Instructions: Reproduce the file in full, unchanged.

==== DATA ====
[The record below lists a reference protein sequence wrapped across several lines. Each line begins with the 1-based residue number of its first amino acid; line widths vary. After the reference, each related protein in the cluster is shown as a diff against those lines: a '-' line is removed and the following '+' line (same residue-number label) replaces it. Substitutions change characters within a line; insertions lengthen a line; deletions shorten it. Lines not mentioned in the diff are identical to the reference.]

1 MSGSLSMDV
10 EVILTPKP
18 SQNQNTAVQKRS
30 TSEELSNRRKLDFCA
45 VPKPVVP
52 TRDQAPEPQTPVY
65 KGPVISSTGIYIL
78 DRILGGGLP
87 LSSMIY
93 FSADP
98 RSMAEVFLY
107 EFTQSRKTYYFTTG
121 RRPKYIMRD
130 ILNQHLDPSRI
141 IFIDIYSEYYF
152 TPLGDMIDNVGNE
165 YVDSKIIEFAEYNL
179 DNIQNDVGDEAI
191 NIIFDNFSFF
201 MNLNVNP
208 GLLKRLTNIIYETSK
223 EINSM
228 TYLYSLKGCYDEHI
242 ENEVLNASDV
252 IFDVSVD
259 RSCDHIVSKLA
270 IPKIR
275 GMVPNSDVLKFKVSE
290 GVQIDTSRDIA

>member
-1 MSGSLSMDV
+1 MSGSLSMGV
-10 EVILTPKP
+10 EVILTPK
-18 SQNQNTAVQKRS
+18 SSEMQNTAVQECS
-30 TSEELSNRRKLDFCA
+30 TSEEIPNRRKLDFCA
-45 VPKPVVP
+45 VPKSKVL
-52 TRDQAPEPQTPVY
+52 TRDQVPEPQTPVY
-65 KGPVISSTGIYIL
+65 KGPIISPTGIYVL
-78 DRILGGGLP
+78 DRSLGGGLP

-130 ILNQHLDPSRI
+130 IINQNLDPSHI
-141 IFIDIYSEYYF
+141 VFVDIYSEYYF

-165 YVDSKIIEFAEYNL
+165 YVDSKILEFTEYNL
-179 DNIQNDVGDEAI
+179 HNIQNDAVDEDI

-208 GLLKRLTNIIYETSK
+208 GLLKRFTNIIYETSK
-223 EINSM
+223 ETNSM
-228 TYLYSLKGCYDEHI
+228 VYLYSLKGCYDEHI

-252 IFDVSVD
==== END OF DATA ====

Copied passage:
[The record below lists a reference protein sequence wrapped across several lines. Each line begins with the 1-based residue number of its first amino acid; line widths vary. After the reference, each related protein in the cluster is shown as a diff against those lines: a '-' line is removed and the following '+' line (same residue-number label) replaces it. Substitutions change characters within a line; insertions lengthen a line; deletions shorten it. Lines not mentioned in the diff are identical to the reference.]

1 MSGSLSMDV
10 EVILTPKP
18 SQNQNTAVQKRS
30 TSEELSNRRKLDFCA
45 VPKPVVP
52 TRDQAPEPQTPVY
65 KGPVISSTGIYIL
78 DRILGGGLP
87 LSSMIY
93 FSADP
98 RSMAEVFLY
107 EFTQSRKTYYFTTG
121 RRPKYIMRD
130 ILNQHLDPSRI
141 IFIDIYSEYYF
152 TPLGDMIDNVGNE
165 YVDSKIIEFAEYNL
179 DNIQNDVGDEAI
191 NIIFDNFSFF
201 MNLNVNP
208 GLLKRLTNIIYETSK
223 EINSM
228 TYLYSLKGCYDEHI
242 ENEVLNASDV
252 IFDVSVD
259 RSCDHIVSKLA
270 IPKIR
275 GMVPNSDVLKFKVSE
290 GVQIDTSRDIA

>member
-1 MSGSLSMDV
+1 MSGSLSMGV
-10 EVILTPKP
+10 EVILTPK
-18 SQNQNTAVQKRS
+18 SSEMQNTAVQECS
-30 TSEELSNRRKLDFCA
+30 TSEEIPNRRKLDFCA
-45 VPKPVVP
+45 VPKSKVL
-52 TRDQAPEPQTPVY
+52 TRDQVPEPQTPVY
-65 KGPVISSTGIYIL
+65 KGPIISPTGIYVL
-78 DRILGGGLP
+78 DRSLGGGLP

-130 ILNQHLDPSRI
+130 IINQNLDPSHI
-141 IFIDIYSEYYF
+141 VFVDIYSEYYF

-165 YVDSKIIEFAEYNL
+165 YVDSKILEFTEYNL
-179 DNIQNDVGDEAI
+179 HNIQNDAVDEDI

-208 GLLKRLTNIIYETSK
+208 GLLKRFTNIIYETSK
-223 EINSM
+223 ETNSM
-228 TYLYSLKGCYDEHI
+228 VYLYSLKGCYDEHI

-252 IFDVSVD